Uttermost perversion

An idea I had long time ago was to switch back to black and white film photography.

I started with film photography in the 70th, mostly black and white.

At university I developed film on glass plates in the spectroscopy lab.

Later I met Michel Medinger while at a holiday job at the Laboratoire de Santé (service des eaux directed by Josy Barthel)  in Luxembourg . He made me dive into artistic photography.

As a teacher in chemistry I offered courses in black and white photography, joined the local photo group Flash.

With the coming of digital photography, the difficulty to get chemicals and paper and access to a darkroom I moved somehow away from photography.

What brought me back to photography was my activity at the print museum in Grevenmacher where among the printmaking I got in charge of making plates for relief printing. This leaded to photography in combination with printmaking . This again brought  me to investigate alternative photography as I didn’t need a darkroom.

The latest and I think the most perverse idea is to shoot on film as I did in the 70th and 80th, but being in lack of a darkroom to digitize the negative and from thereon to proceed on the computer.

This offers several advantages.

It us less tiresome than printing on paper, especially retouching. The darkroom work is simplified by using Gimp and Rawtherapee (or any other software).

I still may print on traditional paper (which s fun).

I can produce digital negatives/positives to continue in alternative processes, in printmaking or on paper.

My digitizing set-up:

Top –> Down

  • camera
  • mask
  • glass plate
  • milky milar plate
  • whute diffusor
  • Mcoplus Pro Series LED video light

For digitizing I use a Lumix DC-FZ82 with exposure bracketing -1 0 +1.

The 3 images are combined in GIMP using G’MIC-Qt filter Layers-Blend [Average All].

Adjustments and inversion are made with GIMP.

Classic paper print (probably Ilford RC grade 2)
Digital printout

The picture at the top is the digital file. Looks more or less OK.

If one compares the two print outs there are a number of differences. Comparing the digital to the paper print there are to noticeable differences which one is able to redress: the contrast for the digital is somehow less than for the classical print. Also the digital shows some tint (printed on home printer with no colour management). Both I think may be adjusted by tweaking a little.

The major difference which can’t be corrected is the difference in sharpness. There is a tremendous lack for the digital print compared to the classic print.

To give a idea I put both under a 10x magnifying glass and one notices the difference.


Whereas for the classic print the borders are clear and sharp they are smeared for the digital print.

Cyanotype: toning experiments


Cyanotype which after development was toned with black tea (Ostfriesentee).


 Bleached with borax and than toned with black tea (Ostfriesentee).


Cyanotype  bleached in diluted Rodinal solution and afterwards toned with black tea (Ostfriesentee). (–> Black)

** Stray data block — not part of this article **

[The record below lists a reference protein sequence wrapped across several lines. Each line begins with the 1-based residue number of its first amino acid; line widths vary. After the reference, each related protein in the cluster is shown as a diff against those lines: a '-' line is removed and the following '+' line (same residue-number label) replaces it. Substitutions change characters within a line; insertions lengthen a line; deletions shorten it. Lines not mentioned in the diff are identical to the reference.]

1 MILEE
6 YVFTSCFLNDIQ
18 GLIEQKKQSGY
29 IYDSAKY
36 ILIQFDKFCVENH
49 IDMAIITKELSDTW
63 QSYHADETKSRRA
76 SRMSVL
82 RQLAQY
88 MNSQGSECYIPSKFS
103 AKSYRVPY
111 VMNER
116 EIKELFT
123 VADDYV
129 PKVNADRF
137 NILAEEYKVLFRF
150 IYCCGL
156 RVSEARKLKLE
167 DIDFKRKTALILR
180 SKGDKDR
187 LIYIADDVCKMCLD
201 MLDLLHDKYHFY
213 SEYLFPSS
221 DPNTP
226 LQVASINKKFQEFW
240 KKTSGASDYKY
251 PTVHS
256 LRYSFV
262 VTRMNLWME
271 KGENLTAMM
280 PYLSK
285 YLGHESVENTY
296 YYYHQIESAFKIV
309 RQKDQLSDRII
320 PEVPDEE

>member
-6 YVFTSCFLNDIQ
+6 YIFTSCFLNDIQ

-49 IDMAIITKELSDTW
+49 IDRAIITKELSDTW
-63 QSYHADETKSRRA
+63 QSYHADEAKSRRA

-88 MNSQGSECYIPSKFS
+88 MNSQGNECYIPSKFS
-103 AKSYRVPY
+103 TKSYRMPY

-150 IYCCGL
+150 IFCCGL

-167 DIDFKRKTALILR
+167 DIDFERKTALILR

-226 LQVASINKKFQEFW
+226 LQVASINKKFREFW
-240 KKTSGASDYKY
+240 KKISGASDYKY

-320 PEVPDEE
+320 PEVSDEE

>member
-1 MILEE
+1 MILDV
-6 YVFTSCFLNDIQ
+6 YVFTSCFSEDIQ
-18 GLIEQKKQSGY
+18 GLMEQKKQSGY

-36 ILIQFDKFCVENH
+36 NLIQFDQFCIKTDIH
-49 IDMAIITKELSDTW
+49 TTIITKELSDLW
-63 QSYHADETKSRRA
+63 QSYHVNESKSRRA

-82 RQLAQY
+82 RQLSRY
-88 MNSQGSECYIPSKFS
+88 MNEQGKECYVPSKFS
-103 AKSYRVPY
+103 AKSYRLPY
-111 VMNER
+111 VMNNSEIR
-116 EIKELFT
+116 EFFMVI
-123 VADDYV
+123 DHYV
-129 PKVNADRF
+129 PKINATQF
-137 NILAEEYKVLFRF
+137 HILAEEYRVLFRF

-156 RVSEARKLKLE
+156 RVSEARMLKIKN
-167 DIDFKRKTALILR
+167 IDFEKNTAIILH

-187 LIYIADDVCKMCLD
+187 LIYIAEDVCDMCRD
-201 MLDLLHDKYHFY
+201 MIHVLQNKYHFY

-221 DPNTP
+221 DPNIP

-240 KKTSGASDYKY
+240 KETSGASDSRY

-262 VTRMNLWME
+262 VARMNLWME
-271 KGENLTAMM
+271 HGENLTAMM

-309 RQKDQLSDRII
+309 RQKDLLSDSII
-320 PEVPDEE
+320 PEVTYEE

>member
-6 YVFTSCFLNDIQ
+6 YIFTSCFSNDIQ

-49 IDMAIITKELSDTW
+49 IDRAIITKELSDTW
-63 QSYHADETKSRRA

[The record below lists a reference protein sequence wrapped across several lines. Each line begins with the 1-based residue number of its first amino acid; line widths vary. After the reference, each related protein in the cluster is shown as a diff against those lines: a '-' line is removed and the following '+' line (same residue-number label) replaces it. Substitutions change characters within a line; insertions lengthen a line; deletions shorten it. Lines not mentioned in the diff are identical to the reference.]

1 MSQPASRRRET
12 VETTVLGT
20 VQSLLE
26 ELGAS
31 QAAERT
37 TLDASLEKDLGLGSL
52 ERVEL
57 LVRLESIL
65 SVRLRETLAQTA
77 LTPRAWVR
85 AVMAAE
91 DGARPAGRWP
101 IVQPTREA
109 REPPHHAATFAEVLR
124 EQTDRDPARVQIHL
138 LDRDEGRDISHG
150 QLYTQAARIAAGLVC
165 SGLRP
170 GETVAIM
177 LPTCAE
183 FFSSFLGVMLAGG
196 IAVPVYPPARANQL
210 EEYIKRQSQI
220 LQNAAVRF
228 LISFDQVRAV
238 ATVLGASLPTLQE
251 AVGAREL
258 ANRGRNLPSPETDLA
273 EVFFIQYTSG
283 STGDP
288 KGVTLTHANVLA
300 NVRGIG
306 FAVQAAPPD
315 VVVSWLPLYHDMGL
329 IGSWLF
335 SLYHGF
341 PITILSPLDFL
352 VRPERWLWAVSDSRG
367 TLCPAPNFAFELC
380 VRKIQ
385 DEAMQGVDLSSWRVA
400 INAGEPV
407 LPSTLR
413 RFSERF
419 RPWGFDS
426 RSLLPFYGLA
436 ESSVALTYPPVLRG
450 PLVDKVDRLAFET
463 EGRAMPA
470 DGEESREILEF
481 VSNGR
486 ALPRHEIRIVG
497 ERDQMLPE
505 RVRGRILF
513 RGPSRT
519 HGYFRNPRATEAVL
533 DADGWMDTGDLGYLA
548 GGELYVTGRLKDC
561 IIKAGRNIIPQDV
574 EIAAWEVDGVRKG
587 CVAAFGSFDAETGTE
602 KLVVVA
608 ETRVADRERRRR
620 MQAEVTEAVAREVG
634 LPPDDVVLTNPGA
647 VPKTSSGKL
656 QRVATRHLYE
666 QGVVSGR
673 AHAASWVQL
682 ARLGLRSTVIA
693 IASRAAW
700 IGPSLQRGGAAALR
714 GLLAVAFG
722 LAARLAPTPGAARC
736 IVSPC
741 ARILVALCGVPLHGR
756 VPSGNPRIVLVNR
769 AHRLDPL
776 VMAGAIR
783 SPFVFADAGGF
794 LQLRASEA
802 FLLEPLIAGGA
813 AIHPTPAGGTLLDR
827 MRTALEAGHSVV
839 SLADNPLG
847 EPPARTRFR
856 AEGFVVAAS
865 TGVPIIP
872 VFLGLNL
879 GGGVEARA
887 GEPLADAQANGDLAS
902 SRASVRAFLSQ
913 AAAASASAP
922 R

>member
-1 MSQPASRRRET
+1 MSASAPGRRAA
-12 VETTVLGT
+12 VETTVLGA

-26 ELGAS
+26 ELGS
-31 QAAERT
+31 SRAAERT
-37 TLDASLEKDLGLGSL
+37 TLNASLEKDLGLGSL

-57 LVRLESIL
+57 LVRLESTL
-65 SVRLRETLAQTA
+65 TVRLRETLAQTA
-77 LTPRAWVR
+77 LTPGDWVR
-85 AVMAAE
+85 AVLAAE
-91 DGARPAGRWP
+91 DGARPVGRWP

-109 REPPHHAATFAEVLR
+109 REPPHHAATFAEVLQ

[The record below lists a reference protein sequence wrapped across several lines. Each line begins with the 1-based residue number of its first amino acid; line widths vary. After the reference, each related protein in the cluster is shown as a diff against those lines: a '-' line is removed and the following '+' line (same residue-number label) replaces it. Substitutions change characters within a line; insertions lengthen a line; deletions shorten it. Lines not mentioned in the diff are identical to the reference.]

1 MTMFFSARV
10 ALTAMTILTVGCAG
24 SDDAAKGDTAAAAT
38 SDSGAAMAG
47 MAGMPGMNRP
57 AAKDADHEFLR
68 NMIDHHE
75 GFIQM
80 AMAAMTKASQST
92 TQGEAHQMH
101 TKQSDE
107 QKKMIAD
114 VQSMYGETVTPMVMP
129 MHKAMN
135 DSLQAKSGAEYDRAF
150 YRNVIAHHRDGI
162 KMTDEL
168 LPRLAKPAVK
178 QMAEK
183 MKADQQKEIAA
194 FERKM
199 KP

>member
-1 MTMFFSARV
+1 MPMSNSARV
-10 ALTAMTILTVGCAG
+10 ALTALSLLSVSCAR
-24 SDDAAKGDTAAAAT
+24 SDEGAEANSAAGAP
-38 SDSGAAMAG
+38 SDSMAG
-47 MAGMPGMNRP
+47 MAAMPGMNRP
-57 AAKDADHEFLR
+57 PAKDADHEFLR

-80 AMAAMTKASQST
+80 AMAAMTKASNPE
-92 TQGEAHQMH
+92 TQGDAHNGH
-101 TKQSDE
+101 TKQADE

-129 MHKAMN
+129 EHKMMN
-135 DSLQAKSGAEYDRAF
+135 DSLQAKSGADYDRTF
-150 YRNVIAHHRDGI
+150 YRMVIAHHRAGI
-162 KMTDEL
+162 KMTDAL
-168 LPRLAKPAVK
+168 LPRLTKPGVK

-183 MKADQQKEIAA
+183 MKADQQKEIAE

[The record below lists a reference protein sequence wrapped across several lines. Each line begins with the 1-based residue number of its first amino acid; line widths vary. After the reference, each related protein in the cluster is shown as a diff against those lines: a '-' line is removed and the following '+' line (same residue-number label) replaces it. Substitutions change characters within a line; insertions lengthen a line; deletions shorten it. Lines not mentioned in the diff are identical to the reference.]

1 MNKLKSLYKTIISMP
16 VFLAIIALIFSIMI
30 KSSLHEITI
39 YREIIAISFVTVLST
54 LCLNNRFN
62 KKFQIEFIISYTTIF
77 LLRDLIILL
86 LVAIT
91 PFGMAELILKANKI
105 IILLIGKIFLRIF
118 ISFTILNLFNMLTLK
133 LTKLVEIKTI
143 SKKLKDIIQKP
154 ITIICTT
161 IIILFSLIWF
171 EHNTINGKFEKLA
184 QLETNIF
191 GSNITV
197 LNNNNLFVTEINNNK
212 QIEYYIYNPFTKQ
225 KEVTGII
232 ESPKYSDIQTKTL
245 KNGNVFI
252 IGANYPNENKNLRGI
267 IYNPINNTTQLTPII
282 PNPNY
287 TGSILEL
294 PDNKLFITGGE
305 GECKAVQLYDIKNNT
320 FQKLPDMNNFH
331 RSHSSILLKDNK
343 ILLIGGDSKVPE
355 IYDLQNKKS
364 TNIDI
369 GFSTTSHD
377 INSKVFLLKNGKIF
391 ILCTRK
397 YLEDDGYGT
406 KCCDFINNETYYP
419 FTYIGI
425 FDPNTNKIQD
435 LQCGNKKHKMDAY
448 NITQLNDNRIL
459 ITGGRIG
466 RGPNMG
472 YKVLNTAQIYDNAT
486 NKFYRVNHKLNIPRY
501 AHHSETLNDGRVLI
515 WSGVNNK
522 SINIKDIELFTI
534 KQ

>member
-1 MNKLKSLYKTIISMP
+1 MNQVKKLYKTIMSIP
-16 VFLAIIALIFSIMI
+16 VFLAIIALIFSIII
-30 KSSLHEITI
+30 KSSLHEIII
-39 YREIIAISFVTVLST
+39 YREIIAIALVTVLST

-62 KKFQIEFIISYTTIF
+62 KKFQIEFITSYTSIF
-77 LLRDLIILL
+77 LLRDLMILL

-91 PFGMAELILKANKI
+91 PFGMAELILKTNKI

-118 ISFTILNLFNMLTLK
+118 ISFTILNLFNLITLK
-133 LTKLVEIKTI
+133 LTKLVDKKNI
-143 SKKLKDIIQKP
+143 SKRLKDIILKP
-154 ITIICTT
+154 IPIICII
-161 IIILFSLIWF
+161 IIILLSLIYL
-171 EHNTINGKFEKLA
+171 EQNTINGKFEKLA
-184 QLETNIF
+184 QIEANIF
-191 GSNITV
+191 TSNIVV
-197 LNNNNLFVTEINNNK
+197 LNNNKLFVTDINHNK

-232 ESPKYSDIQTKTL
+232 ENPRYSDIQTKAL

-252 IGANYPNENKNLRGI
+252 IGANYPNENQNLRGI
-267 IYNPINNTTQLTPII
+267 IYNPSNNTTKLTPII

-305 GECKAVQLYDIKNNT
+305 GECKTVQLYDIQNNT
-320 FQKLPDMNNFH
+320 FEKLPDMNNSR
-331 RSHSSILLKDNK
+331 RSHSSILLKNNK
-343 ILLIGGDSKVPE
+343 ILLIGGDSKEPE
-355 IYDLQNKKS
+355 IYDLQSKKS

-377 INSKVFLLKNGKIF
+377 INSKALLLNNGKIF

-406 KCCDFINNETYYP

Same negative, same paper (Boesner LineArt224 ) and same sensitizer solution  (J. M. Eder: Rezepte, Tabellen und Arbeitsvorschriften für Photographie und Reproduktionstechnik, Verlag von Wilhem Knapp, Halle (Saale), 1942, 18.-19. Auflage, p.225).

Exposure times vary:  4′, 2′ and 5′ .

Experimenting: encaustic intaglio

The origin is an older (2009) intaglio plate (Zn). The plate produced was from a photography of a lane in Grevenmacher. The plate had been covered with photopolymer,exposed and etched.
The original print was intaglio and relief (2 versions, no edition).

I got the idea to print an encaustic intaglio using this matrix.  Encaustic monotypes/monoprints are well known:






Intaglio encaustic is some technique which I haven’t seen yet.

The idea was to fill up the grooves with wax and to transfer to paper, the way you do it with normal ink.


By heating the matrix too much the wax liquefies and spreads over the whole plate making it difficult to remove  the surface wax. So heat less in order that the wax becomes soft but not runny. Scrap the surface wax away with a plastic spatula, be careful not to scratch the plate.

A further problem shows up when transferring to the paper. Again too much heat prevents the crisp transfer of the wax. Although I don’t think that it is possible to get the neat lines of an intaglioprint. Heating has been done not on the hotplate but by ironing the back of the paper.

A first result from my experiments:


One plate, two faces

My favourite chinese restaurant has several dishes on it’s menu card called “one plate, two faces”. These are dishes with two flavours on the same plate. Experimenting with gelli printing, monotype from stencils, regular acrylic coulors and fluo acrylic coulors I produced these images. According to the light conditions, natural light or blacklight they look different.

natural light                                                           blacklight